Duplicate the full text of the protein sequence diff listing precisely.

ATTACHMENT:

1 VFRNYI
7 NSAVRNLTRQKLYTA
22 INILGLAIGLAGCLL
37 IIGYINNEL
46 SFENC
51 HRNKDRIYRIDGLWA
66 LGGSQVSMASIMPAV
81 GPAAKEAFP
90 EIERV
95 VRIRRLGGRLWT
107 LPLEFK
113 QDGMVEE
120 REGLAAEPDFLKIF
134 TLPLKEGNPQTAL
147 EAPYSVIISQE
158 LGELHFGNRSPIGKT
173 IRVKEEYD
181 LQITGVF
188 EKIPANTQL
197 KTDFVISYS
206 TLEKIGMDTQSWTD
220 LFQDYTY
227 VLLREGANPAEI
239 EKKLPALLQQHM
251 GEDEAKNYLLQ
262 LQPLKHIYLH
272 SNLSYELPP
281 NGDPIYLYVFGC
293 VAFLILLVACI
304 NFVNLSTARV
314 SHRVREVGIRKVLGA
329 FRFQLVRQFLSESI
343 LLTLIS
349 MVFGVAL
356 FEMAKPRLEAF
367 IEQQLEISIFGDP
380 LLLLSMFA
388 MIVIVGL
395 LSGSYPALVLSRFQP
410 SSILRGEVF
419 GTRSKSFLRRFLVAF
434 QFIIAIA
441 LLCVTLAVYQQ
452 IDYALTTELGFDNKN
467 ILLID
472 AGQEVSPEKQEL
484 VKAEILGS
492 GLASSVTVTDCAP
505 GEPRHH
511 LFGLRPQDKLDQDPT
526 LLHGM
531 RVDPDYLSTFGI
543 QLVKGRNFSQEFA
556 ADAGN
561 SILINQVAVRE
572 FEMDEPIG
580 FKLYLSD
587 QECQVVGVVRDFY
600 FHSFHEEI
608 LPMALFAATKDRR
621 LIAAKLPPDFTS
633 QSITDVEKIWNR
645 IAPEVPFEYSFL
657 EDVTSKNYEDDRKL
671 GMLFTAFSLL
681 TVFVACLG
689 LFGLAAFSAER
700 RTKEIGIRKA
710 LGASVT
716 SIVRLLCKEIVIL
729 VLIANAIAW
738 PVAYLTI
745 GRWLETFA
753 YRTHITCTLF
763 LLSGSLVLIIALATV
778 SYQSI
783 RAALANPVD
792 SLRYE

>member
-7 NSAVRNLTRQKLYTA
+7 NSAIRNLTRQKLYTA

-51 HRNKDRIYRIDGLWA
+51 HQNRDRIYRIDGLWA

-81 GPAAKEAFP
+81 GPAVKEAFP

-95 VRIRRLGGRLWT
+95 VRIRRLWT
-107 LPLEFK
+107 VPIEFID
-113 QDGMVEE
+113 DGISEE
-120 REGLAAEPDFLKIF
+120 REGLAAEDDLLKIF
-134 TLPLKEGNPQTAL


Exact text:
1 VFRNYI
7 NSAVRNLTRQKLYTA
22 INILGLAIGLAGCLL
37 IIGYINNEL
46 SFENC
51 HRNKDRIYRIDGLWA
66 LGGSQVSMASIMPAV
81 GPAAKEAFP
90 EIERV
95 VRIRRLGGRLWT
107 LPLEFK
113 QDGMVEE
120 REGLAAEPDFLKIF
134 TLPLKEGNPQTAL
147 EAPYSVIISQE
158 LGELHFGNRSPIGKT
173 IRVKEEYD
181 LQITGVF
188 EKIPANTQL
197 KTDFVISYS
206 TLEKIGMDTQSWTD
220 LFQDYTY
227 VLLREGANPAEI
239 EKKLPALLQQHM
251 GEDEAKNYLLQ
262 LQPLKHIYLH
272 SNLSYELPP
281 NGDPIYLYVFGC
293 VAFLILLVACI
304 NFVNLSTARV
314 SHRVREVGIRKVLGA
329 FRFQLVRQFLSESI
343 LLTLIS
349 MVFGVAL
356 FEMAKPRLEAF
367 IEQQLEISIFGDP
380 LLLLSMFA
388 MIVIVGL
395 LSGSYPALVLSRFQP
410 SSILRGEVF
419 GTRSKSFLRRFLVAF
434 QFIIAIA
441 LLCVTLAVYQQ
452 IDYALTTELGFDNKN
467 ILLID
472 AGQEVSPEKQEL
484 VKAEILGS
492 GLASSVTVTDCAP
505 GEPRHH
511 LFGLRPQDKLDQDPT
526 LLHGM
531 RVDPDYLSTFGI
543 QLVKGRNFSQEFA
556 ADAGN
561 SILINQVAVRE
572 FEMDEPIG
580 FKLYLSD
587 QECQVVGVVRDFY
600 FHSFHEEI
608 LPMALFAATKDRR
621 LIAAKLPPDFTS
633 QSITDVEKIWNR
645 IAPEVPFEYSFL
657 EDVTSKNYEDDRKL
671 GMLFTAFSLL
681 TVFVACLG
689 LFGLAAFSAER
700 RTKEIGIRKA
710 LGASVT
716 SIVRLLCKEIVIL
729 VLIANAIAW
738 PVAYLTI
745 GRWLETFA
753 YRTHITCTLF
763 LLSGSLVLIIALATV
778 SYQSI
783 RAALANPVD
792 SLRYE

>member
-7 NSAVRNLTRQKLYTA
+7 NSAIRNLTRQKLYTA

-51 HRNKDRIYRIDGLWA
+51 HQNRDRIYRIDGLWA

-81 GPAAKEAFP
+81 GPAVKEAFP

-95 VRIRRLGGRLWT
+95 VRIRRLWT
-107 LPLEFK
+107 VPIEFID
-113 QDGMVEE
+113 DGISEE
-120 REGLAAEPDFLKIF
+120 REGLAAEDDLLKIF
-134 TLPLKEGNPQTAL